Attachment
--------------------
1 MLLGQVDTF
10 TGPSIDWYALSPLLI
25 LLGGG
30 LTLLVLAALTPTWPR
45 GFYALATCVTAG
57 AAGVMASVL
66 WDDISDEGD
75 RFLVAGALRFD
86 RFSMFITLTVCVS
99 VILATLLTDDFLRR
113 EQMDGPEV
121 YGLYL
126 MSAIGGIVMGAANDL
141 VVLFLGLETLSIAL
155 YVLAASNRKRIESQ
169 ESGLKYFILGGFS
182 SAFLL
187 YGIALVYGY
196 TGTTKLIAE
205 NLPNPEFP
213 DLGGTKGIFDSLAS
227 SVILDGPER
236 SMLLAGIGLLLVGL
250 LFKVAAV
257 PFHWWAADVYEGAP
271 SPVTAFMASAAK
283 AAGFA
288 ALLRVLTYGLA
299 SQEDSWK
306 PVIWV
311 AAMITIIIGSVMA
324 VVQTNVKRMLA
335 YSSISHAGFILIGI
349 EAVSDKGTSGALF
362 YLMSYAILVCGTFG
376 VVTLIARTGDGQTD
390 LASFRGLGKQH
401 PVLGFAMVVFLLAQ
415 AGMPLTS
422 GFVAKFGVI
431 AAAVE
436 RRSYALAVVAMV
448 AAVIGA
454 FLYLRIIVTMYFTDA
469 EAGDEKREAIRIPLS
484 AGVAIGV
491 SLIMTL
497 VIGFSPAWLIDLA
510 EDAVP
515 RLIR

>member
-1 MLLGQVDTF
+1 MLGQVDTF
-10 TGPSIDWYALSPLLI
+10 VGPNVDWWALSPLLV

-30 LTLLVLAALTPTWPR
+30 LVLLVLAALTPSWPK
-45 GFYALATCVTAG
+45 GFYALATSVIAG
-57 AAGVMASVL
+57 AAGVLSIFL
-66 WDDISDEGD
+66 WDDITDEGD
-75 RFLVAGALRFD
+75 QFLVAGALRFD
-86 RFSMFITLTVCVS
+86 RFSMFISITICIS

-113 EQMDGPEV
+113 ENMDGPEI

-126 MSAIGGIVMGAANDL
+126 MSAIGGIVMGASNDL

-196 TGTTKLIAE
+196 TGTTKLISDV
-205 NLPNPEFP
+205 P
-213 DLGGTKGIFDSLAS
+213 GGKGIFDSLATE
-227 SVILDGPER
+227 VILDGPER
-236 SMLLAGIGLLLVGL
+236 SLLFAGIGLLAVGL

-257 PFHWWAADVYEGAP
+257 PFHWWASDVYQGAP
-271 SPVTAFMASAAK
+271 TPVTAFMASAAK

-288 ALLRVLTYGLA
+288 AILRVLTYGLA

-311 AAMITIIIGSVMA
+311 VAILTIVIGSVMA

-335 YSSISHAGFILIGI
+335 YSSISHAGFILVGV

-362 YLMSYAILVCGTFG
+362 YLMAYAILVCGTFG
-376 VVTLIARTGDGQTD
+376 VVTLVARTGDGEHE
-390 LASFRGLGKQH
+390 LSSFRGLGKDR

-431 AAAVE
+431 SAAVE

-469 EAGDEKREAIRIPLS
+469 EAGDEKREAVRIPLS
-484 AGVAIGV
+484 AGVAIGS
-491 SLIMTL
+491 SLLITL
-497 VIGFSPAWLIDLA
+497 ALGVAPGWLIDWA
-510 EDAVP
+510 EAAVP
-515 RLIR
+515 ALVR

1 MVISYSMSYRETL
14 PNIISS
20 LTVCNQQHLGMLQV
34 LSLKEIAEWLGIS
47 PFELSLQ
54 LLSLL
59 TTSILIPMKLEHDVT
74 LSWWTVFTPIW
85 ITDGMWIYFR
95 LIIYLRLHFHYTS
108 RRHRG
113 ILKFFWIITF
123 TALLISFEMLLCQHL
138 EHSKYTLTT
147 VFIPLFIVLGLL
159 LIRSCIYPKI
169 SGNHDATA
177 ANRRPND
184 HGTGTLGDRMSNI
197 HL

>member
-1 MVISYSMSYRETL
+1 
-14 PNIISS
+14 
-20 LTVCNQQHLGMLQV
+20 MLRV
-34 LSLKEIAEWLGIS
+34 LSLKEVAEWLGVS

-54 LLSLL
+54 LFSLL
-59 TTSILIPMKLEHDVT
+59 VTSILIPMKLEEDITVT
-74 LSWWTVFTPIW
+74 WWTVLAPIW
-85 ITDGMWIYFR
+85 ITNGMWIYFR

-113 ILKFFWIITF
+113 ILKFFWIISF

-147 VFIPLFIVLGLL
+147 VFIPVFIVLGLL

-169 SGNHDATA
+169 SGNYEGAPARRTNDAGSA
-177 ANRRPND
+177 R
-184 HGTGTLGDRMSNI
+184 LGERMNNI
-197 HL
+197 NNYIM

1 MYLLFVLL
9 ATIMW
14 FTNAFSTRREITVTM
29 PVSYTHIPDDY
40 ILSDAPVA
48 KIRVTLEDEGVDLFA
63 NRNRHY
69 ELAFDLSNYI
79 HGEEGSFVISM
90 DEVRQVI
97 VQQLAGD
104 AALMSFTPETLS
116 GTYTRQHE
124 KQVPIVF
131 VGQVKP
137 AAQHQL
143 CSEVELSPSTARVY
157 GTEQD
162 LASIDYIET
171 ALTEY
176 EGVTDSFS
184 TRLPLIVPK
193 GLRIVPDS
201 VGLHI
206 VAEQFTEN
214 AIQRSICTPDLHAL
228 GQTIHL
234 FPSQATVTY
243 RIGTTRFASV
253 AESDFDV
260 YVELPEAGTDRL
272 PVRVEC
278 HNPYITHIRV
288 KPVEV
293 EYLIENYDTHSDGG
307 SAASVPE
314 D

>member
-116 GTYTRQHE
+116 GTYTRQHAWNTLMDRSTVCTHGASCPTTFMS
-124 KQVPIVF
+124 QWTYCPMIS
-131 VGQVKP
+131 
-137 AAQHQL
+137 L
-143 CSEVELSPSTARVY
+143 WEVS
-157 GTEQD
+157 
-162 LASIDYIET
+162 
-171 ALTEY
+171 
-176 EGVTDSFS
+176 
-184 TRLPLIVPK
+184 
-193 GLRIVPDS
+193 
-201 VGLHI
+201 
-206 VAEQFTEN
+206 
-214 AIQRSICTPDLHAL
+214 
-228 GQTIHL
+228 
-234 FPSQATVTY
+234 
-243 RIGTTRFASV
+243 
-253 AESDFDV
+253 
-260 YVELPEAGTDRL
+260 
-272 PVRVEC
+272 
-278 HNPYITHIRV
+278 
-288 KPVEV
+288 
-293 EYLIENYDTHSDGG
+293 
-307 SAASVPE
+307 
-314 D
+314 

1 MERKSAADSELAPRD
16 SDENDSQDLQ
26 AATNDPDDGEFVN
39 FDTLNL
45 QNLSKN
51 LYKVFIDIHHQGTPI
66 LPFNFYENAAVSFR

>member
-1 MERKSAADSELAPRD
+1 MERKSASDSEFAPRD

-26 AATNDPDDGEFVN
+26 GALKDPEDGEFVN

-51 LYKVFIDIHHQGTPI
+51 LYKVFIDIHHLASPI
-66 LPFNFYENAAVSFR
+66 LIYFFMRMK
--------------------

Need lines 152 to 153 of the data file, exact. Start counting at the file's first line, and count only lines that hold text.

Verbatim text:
+147 VFIPVFIVLGLL

-169 SGNHDATA